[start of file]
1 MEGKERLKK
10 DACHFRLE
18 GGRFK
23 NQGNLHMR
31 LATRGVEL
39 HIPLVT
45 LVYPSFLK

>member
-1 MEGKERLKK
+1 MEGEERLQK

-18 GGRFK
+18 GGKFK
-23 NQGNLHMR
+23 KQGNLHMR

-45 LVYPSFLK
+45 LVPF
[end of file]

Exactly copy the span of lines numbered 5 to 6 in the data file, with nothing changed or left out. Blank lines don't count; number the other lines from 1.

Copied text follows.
31 LATRGVEL
39 HIPLVT